Hope the book continues to provoke for you and huge thanks for writing.
Buen Camino always.
Yes,wine (and beer),coffee,chilli (or rather Tabasco sauce) and pasta are probably my four major food groups too.
I was wondering if you actually see yourself walking,like your real eyes are floating above you and you are actually seeing yourself and your consciousness is actually up there,or if you are just imagining that you can see yourself,if it is the later then we are on different pages.
When I saw myself I (my consciousness) was literally outside of my body.Reading your book I thought that’s what you were saying too,but maybe I got that wrong?
“Reality Sandwich” is a good site,it is not really about drug induced experiences,although there are articles about that too.Take a look through it before you make a decision and who knows,maybe you’ll be writing articles for them as well?
It’s a site more about positive social change than drugs.
Apologies for lack of clarity. As I said, it’s tricky to achieve precision typing one-fingered on a handheld device!
Yes. I suspect we are talking about the same thing. I’m just always hesitant to name the experience, because that feels like I know more about it than I do. I don’t know what is where when it happens – only that something that feels like me is watching something that appears to be me. Apologies for sounding vague. It’s just that when it happens I am “in” the experience so don’t seek to define it, and when I am not having the exoerience it is hard to explain. But I think we are talking the same thing!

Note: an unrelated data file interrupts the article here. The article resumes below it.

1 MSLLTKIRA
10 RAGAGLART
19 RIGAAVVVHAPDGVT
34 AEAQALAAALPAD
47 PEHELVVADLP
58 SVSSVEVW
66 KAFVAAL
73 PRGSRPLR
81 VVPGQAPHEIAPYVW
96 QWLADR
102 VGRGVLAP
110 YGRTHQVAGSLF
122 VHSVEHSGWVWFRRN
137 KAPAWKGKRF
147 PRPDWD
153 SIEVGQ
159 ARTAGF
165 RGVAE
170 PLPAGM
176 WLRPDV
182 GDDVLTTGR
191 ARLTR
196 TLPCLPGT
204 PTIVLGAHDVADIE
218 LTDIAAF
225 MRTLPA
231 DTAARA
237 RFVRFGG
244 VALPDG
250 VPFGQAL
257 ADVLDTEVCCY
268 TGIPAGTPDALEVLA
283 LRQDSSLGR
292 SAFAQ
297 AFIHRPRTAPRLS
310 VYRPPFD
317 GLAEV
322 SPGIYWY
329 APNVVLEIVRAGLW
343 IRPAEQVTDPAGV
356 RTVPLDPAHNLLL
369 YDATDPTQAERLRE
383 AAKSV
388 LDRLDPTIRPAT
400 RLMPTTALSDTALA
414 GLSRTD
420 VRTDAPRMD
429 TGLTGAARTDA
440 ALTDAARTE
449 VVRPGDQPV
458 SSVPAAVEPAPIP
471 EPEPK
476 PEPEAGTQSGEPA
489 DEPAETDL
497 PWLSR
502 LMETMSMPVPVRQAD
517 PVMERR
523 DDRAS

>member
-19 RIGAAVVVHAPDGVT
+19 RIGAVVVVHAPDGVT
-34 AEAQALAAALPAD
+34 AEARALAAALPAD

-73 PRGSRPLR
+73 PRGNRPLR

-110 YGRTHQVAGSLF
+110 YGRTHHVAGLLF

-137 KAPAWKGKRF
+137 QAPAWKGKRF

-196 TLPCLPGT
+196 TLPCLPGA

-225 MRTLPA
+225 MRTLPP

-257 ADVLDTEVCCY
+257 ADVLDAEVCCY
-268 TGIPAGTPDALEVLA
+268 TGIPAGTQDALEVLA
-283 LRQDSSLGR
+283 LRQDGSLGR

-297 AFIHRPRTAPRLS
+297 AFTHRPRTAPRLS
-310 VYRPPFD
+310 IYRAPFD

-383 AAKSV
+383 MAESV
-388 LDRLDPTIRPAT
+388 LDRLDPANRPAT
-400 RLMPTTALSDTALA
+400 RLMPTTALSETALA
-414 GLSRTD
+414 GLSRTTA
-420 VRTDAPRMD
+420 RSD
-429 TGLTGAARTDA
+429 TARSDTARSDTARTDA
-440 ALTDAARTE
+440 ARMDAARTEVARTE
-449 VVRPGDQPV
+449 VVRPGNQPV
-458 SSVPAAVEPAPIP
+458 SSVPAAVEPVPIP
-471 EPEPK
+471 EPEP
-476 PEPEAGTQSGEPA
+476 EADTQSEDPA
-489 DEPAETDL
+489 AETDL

And I didn’t mean to sound like I was dismissing the site. Humour is also hard, one-fingered! I will look at it properly when I have access to a full screen again. It looks intriguing. Thanks again for the recommendation.
Now to rest this digit! Cheers!
Thanks for the clarification Ailsa,
I’m up to page 84 of your book (I’m also reading two other books I picked up at the BBWF…that’s why the slow progress) and I’m really enjoying it.
It was news to me about the 22 000 Poles massacred in Katyn in 1940,and even though I followed the media reports about the Russian plane crash at the time,I don’t remember our media mentioning the massacre.So there is something I have learded through reading your book.